JOHN NOLTE: ‘Mad Max with a Girl’ Faces Worst Memorial Day Weekend Debut in 41 Years.

Anyway, the sycophants at Deadline are in a tough spot with Furiosa. The prequel to Mad Max: Fury Road earned great reviews, opened on the perfect weekend for a blockbuster, and with no competition in its action lane. What’s more, it’s based on a successful franchise and Warner’s promoted the living hell out of it. So how does Deadline explain away this breathtaking failure? How does Deadline write around the truth of how stupid it is to make a girl the star of a movie called Mad Max?

In the Sycophancy Hall of Fame, this delicious piece of credibility-selling will earn a wing all its own:

Despite more movies in the marketplace, we’re still feeling the aftermath of the strikes. How is that? Many aren’t in the habit of moviegoing yet[.]

Many aren’t in the habit of moviegoing yet.

How far up Hollywood’s ass does one have to be to come up with a sentence like that?

Previously, these gerbils blamed the faltering box office on a lack of wide releases caused by the strike. That was easily proved a lie by comparing the number of pre- and post-strike wide releases. Turns out there is no lack of product. So now we’re being told the strike somehow took people out of the moviegoing habit.


Well, then, why were Barbie, Oppenheimer, and Dune 2 so successful? Why is Deadpool & Wolverine about to blow the doors off the box office?

Sorry, sycophants… The problem is not the three-years-gone pandemic, it is not the strike, it is not that people kicked their moviegoing habit, and it is not a lack of product. The problem is…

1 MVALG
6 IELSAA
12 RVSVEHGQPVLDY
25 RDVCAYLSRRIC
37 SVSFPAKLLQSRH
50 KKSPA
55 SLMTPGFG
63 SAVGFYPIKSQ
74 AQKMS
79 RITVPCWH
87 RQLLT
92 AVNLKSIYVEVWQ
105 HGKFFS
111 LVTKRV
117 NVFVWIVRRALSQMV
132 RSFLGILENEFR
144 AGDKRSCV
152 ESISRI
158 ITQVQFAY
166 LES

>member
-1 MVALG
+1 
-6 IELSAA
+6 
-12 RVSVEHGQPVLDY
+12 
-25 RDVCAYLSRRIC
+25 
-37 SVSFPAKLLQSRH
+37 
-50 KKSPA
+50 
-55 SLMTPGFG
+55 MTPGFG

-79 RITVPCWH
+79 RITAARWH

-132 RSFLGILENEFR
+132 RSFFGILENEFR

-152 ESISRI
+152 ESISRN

The product.

With very rare exceptions, the product sucks.  

And when you put a girl in a Mad Max movie, all the gushing reviews cease to matter because we can smell the affirmative action a mile away, and we know that movie reviewers, just like the corporate news media, cannot be trusted.

South Park’s “Panderverse” episode last year was only so-so as actual entertainment, but simply by making fun of the Kathleen Kennedy-style formula (“Put a chick in it! Make her gay! Make it lame!”), how much did that spell the death knell for this Hollywood cycle? (See also: the original Star Wars ending Hollywood’s 1970s obsession with dark European-inspired existentialism.) If Hollywood in 2024 does indeed wish its customers to return to “the habit of moviegoing,” then the industry has to decide if it wants to make product that entertains, or if it wishes to keep sermonizing. Because the latter formula, in the era of social media, when fans can quickly find out if the film is worth watching, or contains what Nolte once dubbed “the liberal sucker punch”), has run its course.